Child & Family is private non-profit human and health service agency that has proudly served children, families, and seniors throughout Rhode Island since 1866.

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RI’s child welfare system must learn from St. Mary’s crisis.
 

Marty Sinnott  
Guest columnist

Marty Sinnott is president and CEO of Child & Family, a private, nonprofit organization to help the most vulnerable children, families and seniors across Rhode Island.

 

What happened at St. Mary’s Home for Children could happen again if systems changes are not made. Child & Family has as broad an array of services for youth and families involved in the child welfare system as any organization in the state. Our positive program outcomes for youth and families lead the sector.

Although St. Mary’s must accept the final responsibility for such serious lapses in care and gross mismanagement, other entities in our child welfare system must evaluate their own culpability in what has occurred. The problems at St. Mary’s did not evolve in a vacuum. Frankly, the undercurrents that created the environment that ultimately turned toxic are the same undercurrents that any provider that contracts with DCYF for the care of acute youth must contend with. The Child Advocate’s report had 34 recommendations directed at St. Mary’s. An additional 31 recommendations were made at DCYF.

 

What are those undercurrents? Inadequate rates from DCYF and a culture of No. In my 10-year tenure at Child & Family, we have made numerous rate appeals to increase program supports and direct care salaries. The answer from DCYF: No. Most DCYF congregate care contracts had not been increased for five years leading up to the pandemic, which only exasperated the workforce crisis. Child & Family’s response to inadequate rates was to close four group homes rather than run the risk of unsafe care for youth.

 

Child & Family, other providers and the Rhode Island Coalition for Children and Families have for many years clearly articulated the crisis in recruiting and retaining staff to the General Assembly, the governor’s office and Family Court leadership. Our message was either not heard or acted upon. It was only with federal pandemic relief funds that providers began to see modest rate increases. The workforce crisis in congregate continues today. The solution must be comprehensive in nature and will at best take several years to achieve.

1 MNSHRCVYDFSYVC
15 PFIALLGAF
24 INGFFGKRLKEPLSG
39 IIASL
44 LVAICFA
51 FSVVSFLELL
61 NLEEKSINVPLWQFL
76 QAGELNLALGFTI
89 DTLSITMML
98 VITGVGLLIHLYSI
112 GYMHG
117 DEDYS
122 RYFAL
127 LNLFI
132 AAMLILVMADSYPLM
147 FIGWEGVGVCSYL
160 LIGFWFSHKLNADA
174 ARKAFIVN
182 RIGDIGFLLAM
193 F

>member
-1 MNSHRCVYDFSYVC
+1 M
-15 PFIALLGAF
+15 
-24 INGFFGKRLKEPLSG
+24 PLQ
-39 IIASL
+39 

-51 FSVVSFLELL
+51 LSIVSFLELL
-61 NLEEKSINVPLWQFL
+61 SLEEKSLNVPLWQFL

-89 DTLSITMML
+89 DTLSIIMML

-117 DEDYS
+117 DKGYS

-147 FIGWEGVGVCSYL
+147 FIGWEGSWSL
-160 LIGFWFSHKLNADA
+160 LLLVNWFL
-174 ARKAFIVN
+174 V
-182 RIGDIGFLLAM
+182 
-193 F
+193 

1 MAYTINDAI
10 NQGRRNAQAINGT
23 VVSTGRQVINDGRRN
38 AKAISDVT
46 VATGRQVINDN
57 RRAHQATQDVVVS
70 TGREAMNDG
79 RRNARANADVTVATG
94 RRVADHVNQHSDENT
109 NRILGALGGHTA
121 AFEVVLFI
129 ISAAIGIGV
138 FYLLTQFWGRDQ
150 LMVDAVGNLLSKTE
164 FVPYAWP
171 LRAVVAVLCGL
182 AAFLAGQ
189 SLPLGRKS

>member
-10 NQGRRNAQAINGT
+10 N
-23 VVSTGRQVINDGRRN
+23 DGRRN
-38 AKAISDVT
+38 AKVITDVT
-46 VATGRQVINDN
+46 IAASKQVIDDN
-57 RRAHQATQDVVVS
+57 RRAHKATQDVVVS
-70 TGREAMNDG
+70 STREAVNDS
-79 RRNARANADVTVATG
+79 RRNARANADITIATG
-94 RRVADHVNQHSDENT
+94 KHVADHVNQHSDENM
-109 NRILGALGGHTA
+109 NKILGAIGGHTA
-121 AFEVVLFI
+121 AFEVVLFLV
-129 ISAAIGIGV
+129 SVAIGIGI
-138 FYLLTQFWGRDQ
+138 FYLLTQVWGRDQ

The state’s current array of services for acute youth who require intense interventions, including residential treatment, is inadequate in capacity. This is the byproduct of administrative change within government (DCYF and the Executive Office of Health and Human Services) and General Assembly budget priorities that are made and reset every 12-month legislative cycle. This undercurrent has contributed to the DCYF culture of No where providers are pressured to accept difficult referrals which have needs beyond their program capacity. Absent placement alternatives, DCYF is very slow in responding to providers who request that youth be placed in more intensive programs. The Child Advocates’ push for a comprehensive assessment of overall program capacity is an important step in the right direction.

 

St. Mary’s practice and leadership needed to change. That appears to be underway. Will other elements of our child welfare system learn from what has occurred and change? The General Assembly must take a multi-year approach to making investments in a child welfare system that is inadequately designed and funded. Family Court should learn more about the practices and challenges facing providers. Providers are partners, not vendors.

DCYF and other state agencies should adopt a culture of “Yes and How,” rather than just “No.” DCYF Director Ashley Deckert has begun to change the relationship with providers to one of shared collaboration directed at innovation and better outcomes.

 

It takes courage on all our parts when we as a state fail to meet the needs of vulnerable youth in our care. Let’s have the courage to look honestly at changing all of the undercurrents.
 
 

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